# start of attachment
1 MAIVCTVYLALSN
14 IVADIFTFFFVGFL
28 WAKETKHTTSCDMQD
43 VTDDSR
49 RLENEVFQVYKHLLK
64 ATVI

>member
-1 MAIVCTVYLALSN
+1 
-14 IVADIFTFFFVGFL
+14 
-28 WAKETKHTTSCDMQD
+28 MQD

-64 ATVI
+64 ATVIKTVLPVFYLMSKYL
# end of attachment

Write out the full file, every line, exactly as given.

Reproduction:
1 MAIVCTVYLALSN
14 IVADIFTFFFVGFL
28 WAKETKHTTSCDMQD
43 VTDDSR
49 RLENEVFQVYKHLLK
64 ATVI

>member
-1 MAIVCTVYLALSN
+1 
-14 IVADIFTFFFVGFL
+14 
-28 WAKETKHTTSCDMQD
+28 MQD

-64 ATVI
+64 ATVIKTVLPVFYLMSKYL